A Girl Inspired

By Nia W

When I first started coming to GIRL, I had only been living in the D.C., Maryland, Virginia area for about a year after moving from Rochester, Minnesota. I was dealing with low self-esteem and confidence about myself and was not yet aware of my interest in STEM. I then got to meet the mother of Mrs. Danielle B. Craddock, the director of GIRL, who welcomed my mother and me with open arms and would ask me how I was doing in school and in my classes. The girls I met were welcoming as well. After we had introduced ourselves, we would do group activities that would get us girls to network and get to know each other more. Throughout the process, we discovered that we had similar goals and interests, such as STEM and the performing arts. After many meetings and GIRL sponsored events, we started building relationships with each other and still keep in touch to this day. At the end of the meetings, I would always leave uplifted and a little bit more confident about myself. The director, Mrs. Craddock, saw my potential and encouraged me to continue participating in more meetings and events. The level of love and encouragement that both the director and her mother bestowed to me motivated me to excel in school, specifically in my STEM classes, and as the years passed, I started to become more involved with GIRL by being one of the teen council members who helped plan events and activities. With my involvement with GIRL, my confidence continued to rise, and I was able to put myself in new environments and introduce myself to my peers and professionals with confidence.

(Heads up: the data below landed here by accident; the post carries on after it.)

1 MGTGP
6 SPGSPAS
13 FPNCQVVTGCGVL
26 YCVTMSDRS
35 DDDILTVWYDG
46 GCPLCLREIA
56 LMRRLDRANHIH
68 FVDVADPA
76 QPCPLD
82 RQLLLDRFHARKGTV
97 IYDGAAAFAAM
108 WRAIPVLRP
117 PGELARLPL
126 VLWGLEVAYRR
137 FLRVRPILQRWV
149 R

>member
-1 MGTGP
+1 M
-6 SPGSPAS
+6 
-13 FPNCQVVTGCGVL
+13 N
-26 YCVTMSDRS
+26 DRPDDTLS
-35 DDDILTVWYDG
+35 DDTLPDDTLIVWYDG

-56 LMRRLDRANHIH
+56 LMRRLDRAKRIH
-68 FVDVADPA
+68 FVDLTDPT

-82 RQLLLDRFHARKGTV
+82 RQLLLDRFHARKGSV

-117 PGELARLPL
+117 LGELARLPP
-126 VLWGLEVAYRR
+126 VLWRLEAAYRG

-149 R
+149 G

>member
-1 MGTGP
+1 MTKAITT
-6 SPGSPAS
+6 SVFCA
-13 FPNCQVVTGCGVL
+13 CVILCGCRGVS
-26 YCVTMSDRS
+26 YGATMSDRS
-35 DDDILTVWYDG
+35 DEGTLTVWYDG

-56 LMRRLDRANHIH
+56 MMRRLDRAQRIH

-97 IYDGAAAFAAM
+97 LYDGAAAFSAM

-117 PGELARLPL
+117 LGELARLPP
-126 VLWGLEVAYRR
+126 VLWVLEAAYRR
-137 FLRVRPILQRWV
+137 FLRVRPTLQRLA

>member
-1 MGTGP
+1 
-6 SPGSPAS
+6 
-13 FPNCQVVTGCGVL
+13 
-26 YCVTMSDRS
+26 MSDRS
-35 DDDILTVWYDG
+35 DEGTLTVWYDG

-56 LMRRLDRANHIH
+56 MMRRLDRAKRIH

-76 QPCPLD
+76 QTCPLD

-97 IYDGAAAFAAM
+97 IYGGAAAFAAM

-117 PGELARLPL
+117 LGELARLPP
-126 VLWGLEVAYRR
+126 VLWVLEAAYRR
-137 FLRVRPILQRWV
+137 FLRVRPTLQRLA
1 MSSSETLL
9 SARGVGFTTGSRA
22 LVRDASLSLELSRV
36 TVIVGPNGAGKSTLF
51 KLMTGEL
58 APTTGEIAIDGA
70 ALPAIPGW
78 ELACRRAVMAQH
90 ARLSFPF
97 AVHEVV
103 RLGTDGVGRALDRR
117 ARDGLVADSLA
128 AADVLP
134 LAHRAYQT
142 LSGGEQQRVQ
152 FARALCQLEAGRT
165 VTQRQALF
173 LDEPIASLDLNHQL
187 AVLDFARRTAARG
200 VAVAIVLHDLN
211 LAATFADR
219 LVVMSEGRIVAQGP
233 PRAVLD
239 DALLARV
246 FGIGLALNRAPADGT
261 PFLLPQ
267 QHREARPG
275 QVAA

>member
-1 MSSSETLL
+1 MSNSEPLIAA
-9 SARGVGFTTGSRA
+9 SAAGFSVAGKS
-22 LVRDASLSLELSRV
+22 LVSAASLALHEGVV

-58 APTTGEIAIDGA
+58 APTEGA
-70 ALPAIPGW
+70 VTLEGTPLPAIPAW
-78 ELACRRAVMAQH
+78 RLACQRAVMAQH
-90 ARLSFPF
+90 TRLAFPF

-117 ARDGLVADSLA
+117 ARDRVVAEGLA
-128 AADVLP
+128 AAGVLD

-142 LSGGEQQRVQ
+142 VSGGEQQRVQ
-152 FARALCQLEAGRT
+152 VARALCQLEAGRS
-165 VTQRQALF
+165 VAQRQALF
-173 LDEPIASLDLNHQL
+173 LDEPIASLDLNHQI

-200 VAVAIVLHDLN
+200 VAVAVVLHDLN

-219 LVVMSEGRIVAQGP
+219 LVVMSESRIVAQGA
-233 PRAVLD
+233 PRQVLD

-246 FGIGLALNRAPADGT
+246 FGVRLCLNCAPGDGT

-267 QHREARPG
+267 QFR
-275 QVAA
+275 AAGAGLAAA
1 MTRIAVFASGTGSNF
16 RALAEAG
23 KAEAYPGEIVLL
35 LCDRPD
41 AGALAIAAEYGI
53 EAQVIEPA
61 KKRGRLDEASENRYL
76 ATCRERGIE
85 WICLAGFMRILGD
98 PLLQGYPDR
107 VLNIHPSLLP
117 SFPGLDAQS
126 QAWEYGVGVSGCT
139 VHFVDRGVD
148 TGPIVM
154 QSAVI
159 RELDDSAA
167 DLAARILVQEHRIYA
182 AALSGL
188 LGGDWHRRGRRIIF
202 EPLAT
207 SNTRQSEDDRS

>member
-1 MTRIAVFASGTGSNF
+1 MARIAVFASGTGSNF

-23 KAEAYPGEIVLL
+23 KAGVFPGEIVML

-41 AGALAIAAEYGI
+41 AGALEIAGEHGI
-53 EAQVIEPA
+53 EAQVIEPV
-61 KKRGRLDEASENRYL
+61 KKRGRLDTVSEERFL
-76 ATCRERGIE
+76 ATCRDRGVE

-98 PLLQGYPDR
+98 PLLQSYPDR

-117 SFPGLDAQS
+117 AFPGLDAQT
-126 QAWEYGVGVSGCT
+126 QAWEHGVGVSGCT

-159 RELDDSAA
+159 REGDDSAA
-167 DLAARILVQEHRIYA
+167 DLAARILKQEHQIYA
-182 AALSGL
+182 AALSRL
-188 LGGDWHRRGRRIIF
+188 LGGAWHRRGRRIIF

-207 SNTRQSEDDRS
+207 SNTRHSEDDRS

During my four years with GIRL, I have become more confident within myself and have continued to discover more about my interests in STEM, and that interest opened the door to opportunities to travel to different states to participate in STEM programs that increased my interest in mathematics, science, and computer science. Being involved with GIRL helped me with my networking, creativity, and speaking skills. I also got to meet many African-American women who were in different STEM professions, which was inspiring to me because I then had examples of women who looked like me who majored and were in careers in STEM that I was interested in and wanted to pursue.

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